here's still a lot of things we don't know about Antarctica. The last discovered and least explored continent of Antarctica holds many mysteries, but the things early explorers and modern-day scientists have discovered are quite amazing.
From alien-finding bacteria to animals tapping into the Earth's magnetic field, here are 10 of the top scientific discoveries in Antarctica.
Recent Discoveries in Antarctica
& Antarctic Mysteries
Earlier this year scientists discovered five new fossil forests on the planet's southern-most continent. The discovery nearly doubled the amount of fossil forests scientists had believed to exist on what is now the world's largest desert. Fossils were of hardy plants that lived sometime around 300 to 200 million years ago.
Bacteria (That could help us find life on other planets)
A 2017 study from the International Journal of Science revealed the desert soils of Antarctica harbor rich microbial life that can live with very little sun, no geothermal energy, and limited nutrients. The study says that "although more extensive sampling is required to verify whether this process is widespread in terrestrial Antarctica and other oligotrophic habitats, our results provide new understanding of the minimal nutritional requirements for life and open the possibility that atmospheric gases support life on other planets."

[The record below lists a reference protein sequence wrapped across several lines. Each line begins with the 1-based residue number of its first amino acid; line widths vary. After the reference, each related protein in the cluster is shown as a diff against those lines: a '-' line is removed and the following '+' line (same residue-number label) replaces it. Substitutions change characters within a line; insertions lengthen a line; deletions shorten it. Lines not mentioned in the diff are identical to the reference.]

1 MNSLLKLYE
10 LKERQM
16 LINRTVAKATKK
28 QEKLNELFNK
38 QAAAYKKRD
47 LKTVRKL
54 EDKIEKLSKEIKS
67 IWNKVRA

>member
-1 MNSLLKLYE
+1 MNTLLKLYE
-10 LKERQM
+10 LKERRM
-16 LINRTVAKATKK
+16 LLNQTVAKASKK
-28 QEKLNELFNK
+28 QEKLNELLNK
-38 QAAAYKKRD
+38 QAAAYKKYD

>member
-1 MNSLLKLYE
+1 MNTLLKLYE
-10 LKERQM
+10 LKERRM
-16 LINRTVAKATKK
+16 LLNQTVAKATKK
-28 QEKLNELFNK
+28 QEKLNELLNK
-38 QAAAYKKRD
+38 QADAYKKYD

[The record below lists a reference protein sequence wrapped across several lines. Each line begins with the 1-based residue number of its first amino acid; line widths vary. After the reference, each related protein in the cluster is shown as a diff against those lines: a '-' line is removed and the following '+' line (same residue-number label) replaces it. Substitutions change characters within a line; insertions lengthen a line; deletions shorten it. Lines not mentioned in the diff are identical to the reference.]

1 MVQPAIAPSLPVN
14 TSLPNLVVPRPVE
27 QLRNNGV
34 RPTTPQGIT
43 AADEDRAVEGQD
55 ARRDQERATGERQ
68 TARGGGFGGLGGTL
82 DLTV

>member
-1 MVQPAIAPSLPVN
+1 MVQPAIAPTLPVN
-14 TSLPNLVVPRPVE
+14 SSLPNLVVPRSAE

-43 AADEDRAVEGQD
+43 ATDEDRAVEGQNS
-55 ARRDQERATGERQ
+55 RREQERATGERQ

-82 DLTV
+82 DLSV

A Giant Hole
Scientists using satellite technology to monitor the continent spotted a hole the size of Maine in 2017, the largest found on Antarctica since the 1970s. Known as a polynya, the hole was about 30,000 square miles.
Seals With Superpowers
In 2014, the National Science Foundation announced that scientists discovered Weddell seals may have a sixth sense! "Weddell seals have biological adaptations that allow them to dive deep--as much as of hundreds of meters--while hunting, but also an uncanny ability to find the breathing holes they need on the surface of the ice..by using the Earth's magnetic field as a natural GPS."
The Ice's Age
Using a Krypton-dating technology, scientists confirmed the age of an Antarctic ice sample. The result: 120,000 year-old ice. The discovery of the ice's age allows scientists to explore Earth's climate much farther back into history and potentially lead to a better understanding of the mechanisms that cause the planet to shift into and out of ice ages.